I am a big fan of make your own foods as even casual readers of this blog will notice, and pizza dough is no exception. It’s been a while since we made pizza, which is a shame because it’s pretty fun and easy. I was happy to see this recipe for No-Knead Pizza Dough in the March issue of Bon Appétit magazine which I have to say I am impressed with every month. The quality of photography and recipes are really great. Although I may not make every recipe (last month’s focus on Southern Food was a bit of a miss for me) there is plenty of inspiration and this month was no exception.
This recipe makes six large individual pizzas. Looking at the article it seems the recipe was meant to be used at a make your own pizza party. Instead my husband and I ended up making all six but giving away two to neighbours, saving two for next day’s lunch, and eating two that night. It was great, but my only gripe was with each pizza cooking 15 minutes, we ended up having the oven heated at 500F for over an hour. Next time, I’d try cooking two at a time or during the summer I’d try and use the barbecue. I’d also try halving the recipe to make it more manageable.
This is a recipe that has to be started well in advance. I started mine the morning before the day we wanted to eat.
No-Knead Pizza Dough
from Bon Appétit’s March 2012 issue
Makes six large individual serving pizzas
Start making this recipe the day before you intend to eat!
7 1/2 cups (1000 grams) flour
4 tsp fine sea salt
1/2 tsp active dry yeast
Whisk above three ingredients in a medium bowl and slows add 3 cups water
Stir until well incorporated
Mix dough with hands into a rough ball. Dough will be pretty shaggy still. Don’t expect it to be smooth.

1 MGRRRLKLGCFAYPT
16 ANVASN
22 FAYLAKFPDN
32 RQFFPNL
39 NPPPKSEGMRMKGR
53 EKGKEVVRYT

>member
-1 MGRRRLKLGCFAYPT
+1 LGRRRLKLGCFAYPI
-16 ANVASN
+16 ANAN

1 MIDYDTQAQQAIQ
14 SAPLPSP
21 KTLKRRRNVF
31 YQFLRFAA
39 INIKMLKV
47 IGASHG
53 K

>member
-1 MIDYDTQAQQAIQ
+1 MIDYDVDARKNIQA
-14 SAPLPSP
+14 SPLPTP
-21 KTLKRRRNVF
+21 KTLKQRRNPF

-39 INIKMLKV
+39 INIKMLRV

Put into a large bowl, cover with plastic wrap and let rise at room temperature until surface is covered with bubbles and dough has more than doubled in size. This is 18 hours minimum (I left mine for over 24 hours)
Transfer dough to a floured work surface, shape into a rough rectangle and divide into 6 portions.
Working with 1 portion at a time, gather four corners to centre to create a ball. Turn upside down so seams are on the bottom, set on a floured surface, and continue with the rest of the portions doing the same thing.
At this point you can let the dough rest another hour and then continue with the pizzas, or you can wrap each doughball in plastic wrap and chill for up to 3 days. If you are going to chill, let the doughball come back to room temperature before trying to shape it (around 2 hours to come back to room temperature)
Heat oven up to it’s hottest setting (500F – 550F)
Put the rack in the middle of the oven
Working with one doughball at a time on a floured surface, gently stretch the dough into a 10″ – 12″ circle
Place on baking sheet, top with your favourite toppings and cook for 15 minutes.
Notes: I did chill the dough in advance and it worked out fine. Bon Appétit suggests cooking for 10 minutes, but we found 15 minutes worked much better. We topped our pizzas with toppings from our favourite Italian store here in Montreal which is The Italian Pantry in NDG. You could go a whole lot healthier though with a pile of veggies. My pizzas were roughly oblong which was fine. I just pulled them apart to shape them – no rolling pins were used.
Originally from the prairies and now in Montreal, I love exploring new places, eating great food and modern design. I'm mom of two wild things and paper and cake make me happy.
Photographing your cutie family would make me very happy.